1. Transition period
The United Kingdom departed the EU on 31 January 2020. The withdrawal agreement now provides for a transition period until 31 December 2020 for the European Union and the United Kingdom.
During this time, EU law will continue to be applied in the United Kingdom until 31 December 2020 and includes intellectual property. During this period there will be no change or disruption to services provided by the respective offices.
However, the UKIPO, i.e. the UK Intellectual Property Office, will convert approximately 1.4 million EU trademarks and 700,000 EU designs into so-called “UK equivalent rights” at the end of the transition period.
Now to the various property rights:
2. EU trademarks
During the transition period, the United Kingdom will remain part of the EU trademark system. EU trademarks therefore continue to cover the United Kingdom up to and including 31 December 2020. Only at the end of the transition period will the equivalent rights be converted under the terms of the withdrawal agreement.
For EU trademark applications that are still in the filing procedure on 31 December 2020, there will be a nine-month period for applicants to file a cloned equivalent UK trademark application for a fee.
3. Registered community designs
As with the conversion of the Union trademarks into equivalent UK rights, the Community designs will also be converted into equivalent rights at the end of the transition period. For pending applications the 9-month period will apply, as for the above-mentioned trademark applications still pending on 31 December 2020.
4. Unregistered designs
Unregistered designs will continue to be automatically protected in both the United Kingdom and the European Union if they have been disclosed within the United Kingdom or any Member State. This right provides the holder with three years of protection from copying.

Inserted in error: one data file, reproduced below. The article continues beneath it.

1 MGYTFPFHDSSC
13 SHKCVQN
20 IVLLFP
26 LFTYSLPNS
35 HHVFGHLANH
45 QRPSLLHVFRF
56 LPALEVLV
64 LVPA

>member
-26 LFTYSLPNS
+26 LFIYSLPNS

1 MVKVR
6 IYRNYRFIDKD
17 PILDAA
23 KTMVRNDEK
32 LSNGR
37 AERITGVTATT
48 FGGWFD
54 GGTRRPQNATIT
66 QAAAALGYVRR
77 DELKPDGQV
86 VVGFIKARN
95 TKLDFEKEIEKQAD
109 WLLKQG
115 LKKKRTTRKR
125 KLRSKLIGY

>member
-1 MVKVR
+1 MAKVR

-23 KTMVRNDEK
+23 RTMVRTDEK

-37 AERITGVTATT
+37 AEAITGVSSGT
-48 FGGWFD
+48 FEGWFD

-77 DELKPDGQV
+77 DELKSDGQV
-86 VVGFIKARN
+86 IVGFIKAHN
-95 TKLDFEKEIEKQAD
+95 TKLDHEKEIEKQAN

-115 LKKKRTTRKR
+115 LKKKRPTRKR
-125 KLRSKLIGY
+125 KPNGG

For unregistered designs arising before the end of the transition period, protection in the United Kingdom will continue to be granted for the remainder of the 3 year period.
Designs disclosed in the United Kingdom after the end of the transition period can be protected in the United Kingdom through the supplementary unregistered design, which will protect two- and three-dimensional designs for three years.
5. International registrations designating the European Union
During the transition period, the designation of the European Union will continue to extend to the United Kingdom.
In accordance with the withdrawal agreement, international registrations for trademarks and designs for the United Kingdom will remain in force after 31 December 2020 if they were deposited before the end of the transition period. UKIPO is currently working with the World Intellectual Property Organisation (WIPO) to implement mechanisms to ensure continued protection arising from an EU designation.
Since the European Patent Office is not an EU office, the United Kingdom’s withdrawal from the European Union does not affect the European patent system. European patents validated in the United Kingdom are therefore not affected by Brexit.
7. Exhaustion of rights
Currently, in the United Kingdom, the exhaustion of an IP right occurs when IP-protected goods are placed anywhere in the European Economic Area by or with the right holder’s permission. This means that rights holders (such as trademark owners) may not prevent the movement of those goods within the European Economic Area. These goods are not counterfeit.
In the withdrawal agreement, the European Union and the United Kingdom have agreed that IP rights that are deemed to be exhausted within the European Union and the United Kingdom before the end of the transition period shall remain exhausted in both areas.
Continued and reciprocal protection for copyright works between the United Kingdom and the European Union is assured by international agreements on copyright. These arrangements are independent of the relationship between the European Union and the United Kingdom.
Cross-border copyright arrangements which are unique to EU Member States (such as cross-border portability of online content services and reciprocal protection for databases) will continue to apply to the UK until the end of the transition period. The status of these cross-border arrangements after the end of the transition period will depend on the future relationship between the UK and the European Union. However, the withdrawal agreement ensures any database rights that exist in the European Union and the United Kingdom at the end of the transition period will continue to be recognized in both territories for the remainder of their term.
BBiotech (Hons) Vanessa Bockhorni